Frequently Asked Questions: Baby and Toddler Powdered Formula Recall and Shortage
This is what you need to know about the baby and toddler formula recall and nationwide formula shortage.
Why is there a baby formula shortage?
The shortage began during the COVID-19 pandemic due to supply-chain issues and was further impacted in February 2022 due to the Abbott Nutrition formula recall. Formula manufacturers are ramping up production but to prevent shortages from worsening, some retailers are limiting the number of cans of baby formula customers can purchase at one time.
What is Colorado WIC (COWIC) doing to help clients?
COWIC is temporarily allowing more formula options to help you find formula at the store to meet your baby’s needs. Your eWIC card already has these options available and you do not need to contact your local WIC office to update your food benefits. For more information, click here.
What if my baby is on a special formula included in the recall?
Abbott Nutrition has issued a voluntary recall of certain formulas they produce. This does not affect most formulas received by Colorado WIC clients. This does not include Enfamil formulas.
The recalled formulas that impact Colorado WIC clients are Alimentum, EleCare, EleCare Junior, Similac 60/40, and Human Milk Fortifier (HMF) powdered formulas. The recall does not include liquid formula products. If you use Alimentum, EleCare, EleCare Junior, Similac 60/40, or HMF powdered formula, follow these steps:
- Check to see if your formula has been recalled at similacrecall.com.
- If your formula is recalled, do NOT use it. Contact your local WIC clinic. They will discuss your options with you.
- If your formula is not included in the recall, you can keep using it.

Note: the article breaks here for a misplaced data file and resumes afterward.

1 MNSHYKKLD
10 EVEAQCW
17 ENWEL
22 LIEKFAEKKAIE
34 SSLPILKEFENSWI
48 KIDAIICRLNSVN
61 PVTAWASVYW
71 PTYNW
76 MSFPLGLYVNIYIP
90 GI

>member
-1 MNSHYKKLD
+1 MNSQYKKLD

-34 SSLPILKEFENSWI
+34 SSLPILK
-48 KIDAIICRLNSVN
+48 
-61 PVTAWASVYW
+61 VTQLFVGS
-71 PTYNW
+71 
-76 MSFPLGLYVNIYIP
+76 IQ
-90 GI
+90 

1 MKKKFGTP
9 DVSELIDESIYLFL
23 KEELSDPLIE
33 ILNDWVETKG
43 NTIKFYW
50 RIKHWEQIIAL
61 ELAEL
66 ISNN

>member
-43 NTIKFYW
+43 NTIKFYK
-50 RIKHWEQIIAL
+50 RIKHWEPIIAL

If your baby or child receives another specialty formula from WIC and you’re having trouble finding it at the store, please contact your local WIC clinic for assistance.
If I don't use all my formula benefits this month because it's not available at the store, will my unused formula benefit roll over to the next month?
No. WIC food benefits are issued monthly and items that weren’t purchased do not roll over to the next month.
If I need to switch formula brands, will my baby tolerate it?
Your baby will probably do just fine with different formulas as long as they are the same type. For example, sticking with cow’s milk-based formula if your baby tolerates it well. If your baby doesn’t seem to like the taste or has a hard time tolerating a different formula, you may want to try gradually introducing small amounts of the new formula mixed with the usual formula. Slowly increase the amount of the new formula.
Be patient, since it may take some time for your baby to get used to a new formula. If you have questions about whether your baby is tolerating the new formula, call your pediatrician.
Is it OK to put more water in the baby formula or make my own?
The American Academy of Pediatrics (AAP) warns caregivers not to water down formula or feed homemade formula to your baby. Click here for more information. It is important to continue to use approved formulas so your baby receives all the nutrients they need for healthy growth. Do not add extra water to your baby's formula, make your own formula at home, or use cow’s milk. This could cause your baby to not get enough nutrients and impact your baby’s growth, development, and health. Always talk with your pediatrician about any concerns you have about feeding your baby.
If you are breastfeeding and formula feeding, breastfeed more often to increase your milk supply and reduce the need for infant formula. The more milk that is removed, the more milk your body will make. For support and more information on increasing your milk supply, contact local WIC clinic.
Why are we seeing baby formula brands on the shelves from companies I haven’t heard of before?